Background: Children of adolescent mothers have higher rates of morbidity and unintentional injuries and hospitalizations during the first 5 years of life than do children of adult mothers.
Objective: The purpose of this study was to evaluate the 2-year postbirth infant health and maternal outcomes of an early intervention program (EIP) of home visitation by public health nurses (PHNs).
Methods: In a randomized controlled trial, a sample of predominantly Latina and African American adolescent mothers was followed from pregnancy through 2 years postpartum. The experimental group (EIP, n = 56) received preparation-for-motherhood classes plus intense home visitation by PHNs from pregnancy through 1 year postbirth; the control group (TPHNC, n = 45) received traditional public health nursing care (TPHNC). Health outcomes were determined based on medical record data; other measures evaluated selected maternal behaviors, social competence, and mother-child interactions.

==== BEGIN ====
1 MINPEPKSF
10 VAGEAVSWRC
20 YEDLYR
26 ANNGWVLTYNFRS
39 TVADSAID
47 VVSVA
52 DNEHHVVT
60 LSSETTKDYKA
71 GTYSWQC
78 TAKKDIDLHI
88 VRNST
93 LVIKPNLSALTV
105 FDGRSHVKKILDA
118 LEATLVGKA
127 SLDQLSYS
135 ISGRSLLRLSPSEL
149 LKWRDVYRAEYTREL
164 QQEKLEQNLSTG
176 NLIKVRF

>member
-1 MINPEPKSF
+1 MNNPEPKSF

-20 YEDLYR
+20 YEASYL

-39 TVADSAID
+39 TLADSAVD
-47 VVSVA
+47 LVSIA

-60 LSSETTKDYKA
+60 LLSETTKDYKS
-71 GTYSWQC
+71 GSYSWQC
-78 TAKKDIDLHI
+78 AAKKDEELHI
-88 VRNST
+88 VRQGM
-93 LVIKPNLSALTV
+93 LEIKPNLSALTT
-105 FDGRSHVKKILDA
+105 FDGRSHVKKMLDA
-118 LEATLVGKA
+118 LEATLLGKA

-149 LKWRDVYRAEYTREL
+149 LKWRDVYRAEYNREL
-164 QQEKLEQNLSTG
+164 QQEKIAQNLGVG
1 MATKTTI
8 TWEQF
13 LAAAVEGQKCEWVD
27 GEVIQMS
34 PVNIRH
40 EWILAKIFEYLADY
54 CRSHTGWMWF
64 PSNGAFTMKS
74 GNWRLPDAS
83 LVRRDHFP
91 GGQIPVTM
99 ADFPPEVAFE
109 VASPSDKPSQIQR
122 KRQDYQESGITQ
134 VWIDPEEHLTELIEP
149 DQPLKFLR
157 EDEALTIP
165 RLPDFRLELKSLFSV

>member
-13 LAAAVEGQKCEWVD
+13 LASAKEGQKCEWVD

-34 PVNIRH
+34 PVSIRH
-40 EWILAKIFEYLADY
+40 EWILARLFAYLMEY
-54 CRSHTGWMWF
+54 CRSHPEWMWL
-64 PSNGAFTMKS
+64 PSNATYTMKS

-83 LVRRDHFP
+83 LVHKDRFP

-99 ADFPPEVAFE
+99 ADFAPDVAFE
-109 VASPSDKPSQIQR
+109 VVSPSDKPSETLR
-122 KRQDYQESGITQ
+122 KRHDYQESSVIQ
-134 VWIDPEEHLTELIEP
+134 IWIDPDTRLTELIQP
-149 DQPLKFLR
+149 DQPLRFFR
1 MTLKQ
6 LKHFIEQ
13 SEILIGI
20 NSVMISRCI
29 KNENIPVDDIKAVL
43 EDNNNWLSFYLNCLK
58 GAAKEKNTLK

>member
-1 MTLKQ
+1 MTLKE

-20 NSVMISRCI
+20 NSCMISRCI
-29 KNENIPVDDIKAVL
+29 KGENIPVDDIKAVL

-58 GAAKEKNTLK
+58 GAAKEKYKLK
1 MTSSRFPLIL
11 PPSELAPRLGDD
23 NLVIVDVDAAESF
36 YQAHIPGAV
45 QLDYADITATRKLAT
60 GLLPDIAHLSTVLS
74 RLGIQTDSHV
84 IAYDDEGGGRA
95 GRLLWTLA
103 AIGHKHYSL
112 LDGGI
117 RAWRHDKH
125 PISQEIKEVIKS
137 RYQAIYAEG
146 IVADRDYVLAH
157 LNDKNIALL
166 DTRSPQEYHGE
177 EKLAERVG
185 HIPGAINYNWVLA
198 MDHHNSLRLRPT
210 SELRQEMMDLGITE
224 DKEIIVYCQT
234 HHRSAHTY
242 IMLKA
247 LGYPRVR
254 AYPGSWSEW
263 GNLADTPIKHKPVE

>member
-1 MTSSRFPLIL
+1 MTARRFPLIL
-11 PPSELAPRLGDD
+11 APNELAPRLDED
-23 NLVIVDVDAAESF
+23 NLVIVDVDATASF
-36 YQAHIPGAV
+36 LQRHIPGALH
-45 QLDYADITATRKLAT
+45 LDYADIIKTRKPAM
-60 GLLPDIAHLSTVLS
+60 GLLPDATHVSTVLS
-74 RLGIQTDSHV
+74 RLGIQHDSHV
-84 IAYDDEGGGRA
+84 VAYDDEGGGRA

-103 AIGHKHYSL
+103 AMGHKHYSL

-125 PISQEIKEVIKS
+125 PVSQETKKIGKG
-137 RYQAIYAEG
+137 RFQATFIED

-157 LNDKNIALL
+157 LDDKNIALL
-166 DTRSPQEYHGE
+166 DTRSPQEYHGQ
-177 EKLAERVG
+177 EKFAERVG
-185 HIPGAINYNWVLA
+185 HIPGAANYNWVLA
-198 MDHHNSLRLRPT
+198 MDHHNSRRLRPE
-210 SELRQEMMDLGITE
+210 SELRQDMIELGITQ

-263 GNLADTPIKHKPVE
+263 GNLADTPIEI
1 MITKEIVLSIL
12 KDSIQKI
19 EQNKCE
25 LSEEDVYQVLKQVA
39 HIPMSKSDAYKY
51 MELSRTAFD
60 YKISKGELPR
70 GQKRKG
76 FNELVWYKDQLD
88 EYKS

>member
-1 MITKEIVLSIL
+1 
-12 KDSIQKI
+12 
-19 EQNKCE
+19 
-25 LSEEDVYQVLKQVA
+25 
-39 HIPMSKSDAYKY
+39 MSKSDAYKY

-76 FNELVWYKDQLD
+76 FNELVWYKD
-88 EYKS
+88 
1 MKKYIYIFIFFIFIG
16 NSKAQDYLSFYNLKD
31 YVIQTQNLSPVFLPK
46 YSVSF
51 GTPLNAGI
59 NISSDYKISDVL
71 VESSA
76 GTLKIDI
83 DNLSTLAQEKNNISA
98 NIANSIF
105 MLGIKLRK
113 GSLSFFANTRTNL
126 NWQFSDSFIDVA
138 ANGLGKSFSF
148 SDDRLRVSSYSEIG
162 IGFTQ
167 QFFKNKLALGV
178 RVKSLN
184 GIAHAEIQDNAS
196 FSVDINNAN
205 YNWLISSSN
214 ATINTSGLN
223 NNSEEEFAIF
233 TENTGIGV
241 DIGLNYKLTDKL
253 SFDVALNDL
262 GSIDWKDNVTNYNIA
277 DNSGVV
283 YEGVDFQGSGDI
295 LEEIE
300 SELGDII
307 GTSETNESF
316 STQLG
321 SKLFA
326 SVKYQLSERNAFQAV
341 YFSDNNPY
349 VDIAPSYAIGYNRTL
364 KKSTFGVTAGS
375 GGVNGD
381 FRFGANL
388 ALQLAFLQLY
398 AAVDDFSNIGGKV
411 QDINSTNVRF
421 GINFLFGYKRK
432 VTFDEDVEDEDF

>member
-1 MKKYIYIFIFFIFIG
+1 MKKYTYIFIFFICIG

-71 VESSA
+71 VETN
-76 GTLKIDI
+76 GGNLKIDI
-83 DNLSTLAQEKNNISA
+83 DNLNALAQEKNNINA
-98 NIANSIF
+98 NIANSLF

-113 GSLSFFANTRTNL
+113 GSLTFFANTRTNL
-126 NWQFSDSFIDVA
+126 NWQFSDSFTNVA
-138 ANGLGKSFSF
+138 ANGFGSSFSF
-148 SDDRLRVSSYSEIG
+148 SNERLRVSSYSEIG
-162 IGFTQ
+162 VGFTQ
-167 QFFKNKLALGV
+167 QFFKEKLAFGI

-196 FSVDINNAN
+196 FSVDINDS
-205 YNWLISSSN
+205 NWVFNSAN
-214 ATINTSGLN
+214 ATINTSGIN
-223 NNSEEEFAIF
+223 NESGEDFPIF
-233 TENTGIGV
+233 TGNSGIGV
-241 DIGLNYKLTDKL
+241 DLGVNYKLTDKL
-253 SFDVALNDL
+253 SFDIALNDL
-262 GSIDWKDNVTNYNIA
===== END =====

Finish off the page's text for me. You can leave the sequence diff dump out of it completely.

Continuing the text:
Results: The total days of non-birth-related infant hospitalizations during the first 24 months was significantly lower in the EIP (143 days) than the TPHNC group (211 days) and episodes of hospitalization were fewer; more EIP than THHNC infants were never seen in the emergency room. The EIP mothers had 15% fewer repeat pregnancies in the first 2 years postbirth than TPHNC mothers. The TPHNC mothers significantly increased marijuana use over time, whereas EIP mothers did not.
Conclusions: The EIP improved in selected areas of infant and maternal health, and these improvements were sustained for a period of 1 year following program termination. These findings have important implications for healthcare services.